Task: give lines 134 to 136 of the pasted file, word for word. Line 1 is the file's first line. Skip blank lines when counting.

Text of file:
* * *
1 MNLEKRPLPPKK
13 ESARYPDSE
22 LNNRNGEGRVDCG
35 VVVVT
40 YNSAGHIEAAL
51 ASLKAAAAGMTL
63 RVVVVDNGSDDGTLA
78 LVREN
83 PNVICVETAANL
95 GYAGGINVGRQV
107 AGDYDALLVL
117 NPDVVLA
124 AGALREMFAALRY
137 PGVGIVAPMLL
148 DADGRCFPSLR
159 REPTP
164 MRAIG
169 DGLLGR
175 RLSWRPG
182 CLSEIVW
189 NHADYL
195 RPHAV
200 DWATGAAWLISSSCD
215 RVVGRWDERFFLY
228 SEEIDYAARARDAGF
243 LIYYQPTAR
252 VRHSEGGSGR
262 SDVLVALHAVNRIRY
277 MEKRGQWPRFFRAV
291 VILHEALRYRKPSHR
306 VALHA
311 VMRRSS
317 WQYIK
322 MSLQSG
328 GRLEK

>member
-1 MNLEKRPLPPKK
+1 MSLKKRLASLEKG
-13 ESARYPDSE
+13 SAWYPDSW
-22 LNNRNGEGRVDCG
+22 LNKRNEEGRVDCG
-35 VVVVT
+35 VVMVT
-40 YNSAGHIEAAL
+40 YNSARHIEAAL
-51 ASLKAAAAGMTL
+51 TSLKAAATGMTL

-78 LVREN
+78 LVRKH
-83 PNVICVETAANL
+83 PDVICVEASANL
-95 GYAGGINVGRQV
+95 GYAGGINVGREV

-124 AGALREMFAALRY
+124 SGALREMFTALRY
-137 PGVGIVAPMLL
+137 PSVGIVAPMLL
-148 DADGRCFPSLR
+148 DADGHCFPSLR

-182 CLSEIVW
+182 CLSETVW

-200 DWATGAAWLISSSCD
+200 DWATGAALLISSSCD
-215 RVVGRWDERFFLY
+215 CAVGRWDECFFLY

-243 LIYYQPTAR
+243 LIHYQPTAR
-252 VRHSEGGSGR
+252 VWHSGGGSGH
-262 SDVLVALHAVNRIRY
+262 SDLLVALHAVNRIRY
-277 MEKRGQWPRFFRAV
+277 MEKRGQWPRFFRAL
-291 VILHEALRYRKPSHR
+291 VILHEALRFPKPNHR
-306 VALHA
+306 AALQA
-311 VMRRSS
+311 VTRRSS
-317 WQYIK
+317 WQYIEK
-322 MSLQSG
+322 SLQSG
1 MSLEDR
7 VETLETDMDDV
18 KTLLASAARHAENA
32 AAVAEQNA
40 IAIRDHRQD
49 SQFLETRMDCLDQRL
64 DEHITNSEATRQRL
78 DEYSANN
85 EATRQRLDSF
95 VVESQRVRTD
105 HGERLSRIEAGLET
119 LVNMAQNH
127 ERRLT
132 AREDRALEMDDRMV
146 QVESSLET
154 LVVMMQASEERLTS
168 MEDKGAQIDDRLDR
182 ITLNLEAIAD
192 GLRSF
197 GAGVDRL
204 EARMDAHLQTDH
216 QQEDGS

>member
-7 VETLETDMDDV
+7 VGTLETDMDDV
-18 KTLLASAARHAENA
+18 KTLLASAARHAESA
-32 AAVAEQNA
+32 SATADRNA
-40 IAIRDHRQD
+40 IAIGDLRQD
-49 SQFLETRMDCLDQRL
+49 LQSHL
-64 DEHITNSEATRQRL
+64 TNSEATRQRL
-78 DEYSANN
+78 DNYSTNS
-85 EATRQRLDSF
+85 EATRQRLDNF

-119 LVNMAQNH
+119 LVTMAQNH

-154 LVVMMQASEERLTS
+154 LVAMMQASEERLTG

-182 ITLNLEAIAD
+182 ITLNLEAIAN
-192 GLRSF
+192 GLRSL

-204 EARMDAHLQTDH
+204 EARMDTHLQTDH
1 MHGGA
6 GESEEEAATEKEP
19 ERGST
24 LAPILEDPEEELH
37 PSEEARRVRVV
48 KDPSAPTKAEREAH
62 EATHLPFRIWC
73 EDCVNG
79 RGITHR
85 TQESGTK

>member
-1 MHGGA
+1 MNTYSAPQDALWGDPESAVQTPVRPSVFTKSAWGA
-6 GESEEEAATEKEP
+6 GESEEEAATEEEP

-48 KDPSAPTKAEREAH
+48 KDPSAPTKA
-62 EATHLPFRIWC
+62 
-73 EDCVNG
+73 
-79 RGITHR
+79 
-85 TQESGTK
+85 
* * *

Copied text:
1 MHGGA
6 GESEEEAATEKEP
19 ERGST